How to be supportive of relapsed loved one?



My sister is an alcoholic. She is actively using at the moment and her life is falling apart. Since our parents live out of state, for a long time they called me to step in. This has led to a lot of emotional damage on my part. A lot of moments I can unsee or forget. I finally told my parents enough was enough and for the most part, they do not ask me to step in anymore.

As of right now she has lost her relationship with her kids’ dad (an addict in recovery), lost her children (her ex is seeking custody after recent events), lost her job, and will soon lose her house without an income.

I know I cannot fix things for her. I know a lot of what she says is manipulation. But at the end of the day - she’s my sister. She’s my family. I love her and I hate to see her suffer.

Where do you draw the line? How do you support someone suffering without getting too roped in or emotionally hurt yourself? In the past I’ve tried ghosting her when she drinks but that makes me feel like I’m abandoning her. I’m interested to see if there are other approaches.


Welcome here @VF4108. Such an honest question. I can fully relate to this sentiment (for me, it’s my dad):

This is so hard - especially when it seems she’s losing everything else of value.

Want to first acknowledge you for setting boundaries with your parents. The best way to help someone is to first help yourself, and if stepping in in their place is hurting you emotionally, that’s a good line to draw!

I’ve had to take a big step back from my dad so that when I am engaging with him, it’s genuine connection & not forced. This has meant moving from 1-2 hour phone calls 2 or more times a week, to a 30 minute phone call every other week. I try to talk to him when I know he’ll be most lucid - so not late at night or early morning when I know he’ll be groggy from sleeping pills. I text him really simple things inbetween “Hey dad, I love you.” “Hope your weekend was good!” to make sure he knows that I’m still here and still care. I try to focus less on the addiction itself - because that can feel like beating a dead horse and probably isn’t going to change anything. Instead, we talk about what else is going on in his life.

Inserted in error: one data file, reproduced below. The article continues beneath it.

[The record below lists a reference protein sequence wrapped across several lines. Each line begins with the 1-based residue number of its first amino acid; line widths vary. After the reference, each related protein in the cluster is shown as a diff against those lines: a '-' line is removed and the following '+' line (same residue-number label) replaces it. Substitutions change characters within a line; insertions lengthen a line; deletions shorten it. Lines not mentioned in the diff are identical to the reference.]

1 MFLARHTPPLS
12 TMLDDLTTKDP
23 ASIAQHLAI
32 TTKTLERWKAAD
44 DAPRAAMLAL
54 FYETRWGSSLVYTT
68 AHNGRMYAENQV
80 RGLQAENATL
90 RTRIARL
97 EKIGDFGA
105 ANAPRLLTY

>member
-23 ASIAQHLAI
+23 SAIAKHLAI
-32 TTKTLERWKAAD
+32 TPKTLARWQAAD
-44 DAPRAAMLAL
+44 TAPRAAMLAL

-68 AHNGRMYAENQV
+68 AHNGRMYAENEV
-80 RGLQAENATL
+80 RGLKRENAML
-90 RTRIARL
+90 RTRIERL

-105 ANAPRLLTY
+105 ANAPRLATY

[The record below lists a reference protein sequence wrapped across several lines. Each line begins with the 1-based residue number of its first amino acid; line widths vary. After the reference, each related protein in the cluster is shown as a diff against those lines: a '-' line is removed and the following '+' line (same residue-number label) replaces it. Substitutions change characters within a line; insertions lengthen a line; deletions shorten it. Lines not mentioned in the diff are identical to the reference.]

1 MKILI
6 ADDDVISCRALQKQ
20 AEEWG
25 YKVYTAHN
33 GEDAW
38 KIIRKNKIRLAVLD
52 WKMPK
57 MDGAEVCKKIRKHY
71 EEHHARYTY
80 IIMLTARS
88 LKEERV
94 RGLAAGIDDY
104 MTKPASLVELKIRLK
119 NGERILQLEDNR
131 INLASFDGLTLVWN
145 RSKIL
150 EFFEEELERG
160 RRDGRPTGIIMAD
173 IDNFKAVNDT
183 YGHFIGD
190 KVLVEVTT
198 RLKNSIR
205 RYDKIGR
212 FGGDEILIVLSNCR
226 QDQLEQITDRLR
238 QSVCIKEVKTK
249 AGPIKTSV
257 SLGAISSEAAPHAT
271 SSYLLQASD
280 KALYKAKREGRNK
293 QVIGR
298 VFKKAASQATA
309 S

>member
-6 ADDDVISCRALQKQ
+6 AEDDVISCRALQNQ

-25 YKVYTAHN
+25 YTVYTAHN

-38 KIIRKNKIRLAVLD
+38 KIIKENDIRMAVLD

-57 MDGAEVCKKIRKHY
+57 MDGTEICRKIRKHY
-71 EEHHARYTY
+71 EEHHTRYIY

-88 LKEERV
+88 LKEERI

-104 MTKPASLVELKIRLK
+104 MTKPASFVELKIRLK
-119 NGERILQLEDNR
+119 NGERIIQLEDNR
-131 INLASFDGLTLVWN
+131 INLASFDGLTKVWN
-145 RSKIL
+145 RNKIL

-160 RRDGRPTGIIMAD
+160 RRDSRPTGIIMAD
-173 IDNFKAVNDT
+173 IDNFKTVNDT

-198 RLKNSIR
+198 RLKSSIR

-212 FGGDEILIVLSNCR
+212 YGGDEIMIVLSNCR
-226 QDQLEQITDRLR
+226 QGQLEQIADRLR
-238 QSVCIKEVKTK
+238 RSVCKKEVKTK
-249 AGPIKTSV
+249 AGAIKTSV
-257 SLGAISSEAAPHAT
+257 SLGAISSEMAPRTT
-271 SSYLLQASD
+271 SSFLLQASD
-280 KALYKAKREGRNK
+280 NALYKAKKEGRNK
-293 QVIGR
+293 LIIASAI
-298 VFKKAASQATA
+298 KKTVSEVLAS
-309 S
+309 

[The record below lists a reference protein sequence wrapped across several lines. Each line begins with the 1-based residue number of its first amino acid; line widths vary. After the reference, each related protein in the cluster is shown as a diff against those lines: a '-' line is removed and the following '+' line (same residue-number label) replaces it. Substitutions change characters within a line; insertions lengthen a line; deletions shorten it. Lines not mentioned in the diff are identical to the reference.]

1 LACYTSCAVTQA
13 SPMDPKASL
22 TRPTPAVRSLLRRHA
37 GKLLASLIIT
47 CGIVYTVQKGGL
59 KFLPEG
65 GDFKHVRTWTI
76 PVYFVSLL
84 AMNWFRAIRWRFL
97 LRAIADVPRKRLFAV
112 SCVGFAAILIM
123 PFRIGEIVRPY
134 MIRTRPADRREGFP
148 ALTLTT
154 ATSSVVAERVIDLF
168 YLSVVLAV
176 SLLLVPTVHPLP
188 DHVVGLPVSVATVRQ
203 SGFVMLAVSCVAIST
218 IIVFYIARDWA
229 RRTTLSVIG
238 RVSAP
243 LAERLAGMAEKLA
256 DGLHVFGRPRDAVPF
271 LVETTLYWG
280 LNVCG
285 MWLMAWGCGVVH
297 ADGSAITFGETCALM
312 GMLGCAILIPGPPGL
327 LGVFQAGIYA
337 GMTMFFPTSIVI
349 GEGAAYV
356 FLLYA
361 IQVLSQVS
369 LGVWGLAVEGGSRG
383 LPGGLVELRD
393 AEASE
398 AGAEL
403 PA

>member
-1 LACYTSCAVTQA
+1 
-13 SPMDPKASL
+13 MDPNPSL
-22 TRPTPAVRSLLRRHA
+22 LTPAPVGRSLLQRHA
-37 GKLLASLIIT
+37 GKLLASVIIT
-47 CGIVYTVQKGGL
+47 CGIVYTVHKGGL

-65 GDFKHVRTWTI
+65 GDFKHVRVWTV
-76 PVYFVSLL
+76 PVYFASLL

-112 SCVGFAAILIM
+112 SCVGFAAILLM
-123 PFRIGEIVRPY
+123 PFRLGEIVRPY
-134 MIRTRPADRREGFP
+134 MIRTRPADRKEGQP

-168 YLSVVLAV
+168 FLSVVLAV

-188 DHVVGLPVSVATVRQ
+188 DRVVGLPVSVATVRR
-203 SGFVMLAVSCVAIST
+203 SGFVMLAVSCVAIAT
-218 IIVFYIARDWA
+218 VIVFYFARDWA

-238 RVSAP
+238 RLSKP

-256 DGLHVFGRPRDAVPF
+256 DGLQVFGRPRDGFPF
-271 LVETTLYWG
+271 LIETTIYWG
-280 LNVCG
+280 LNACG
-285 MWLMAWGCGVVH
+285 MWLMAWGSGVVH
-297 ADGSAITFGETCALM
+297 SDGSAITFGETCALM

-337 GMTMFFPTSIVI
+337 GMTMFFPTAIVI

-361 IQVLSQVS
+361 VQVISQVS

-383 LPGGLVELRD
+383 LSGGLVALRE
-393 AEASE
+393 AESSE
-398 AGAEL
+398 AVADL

Curious, is most of your time spent engaging with your sister done in-person or via phone/email/etc.? Some context might help others share their insight here, too.


So on board with @katie on this one. A huge part of the addiction recovery process is not about the addiction itself— it’s about the other things in your loved one’s life that make living worthwhile for them. While I’ve never gone through an addiction myself, from time to time, I have to remind myself of what it might like to be in my loved one’s shoes. I saw how my dad struggled with alcoholism. When his depression worsened, his daily speech became restricted to only verbally ruminating about his fears. I wanted so badly to just keep assuaging those fears he had (making the content of my responses about his fears) but I knew that this wouldn’t help; instead, I had to make an effort to listen to him but be sure to talk about topics I knew that would allow him to open up. Sometimes I would bring up his favorite movies or other things going on at work. I noticed the way even his tone of voice relaxed when I did this. Addiction and other mental illnesses can completely give you tunnel vision and make it hard to remember the other positive things in life. However, it is essential that we remind our loved ones that they are more than their addiction!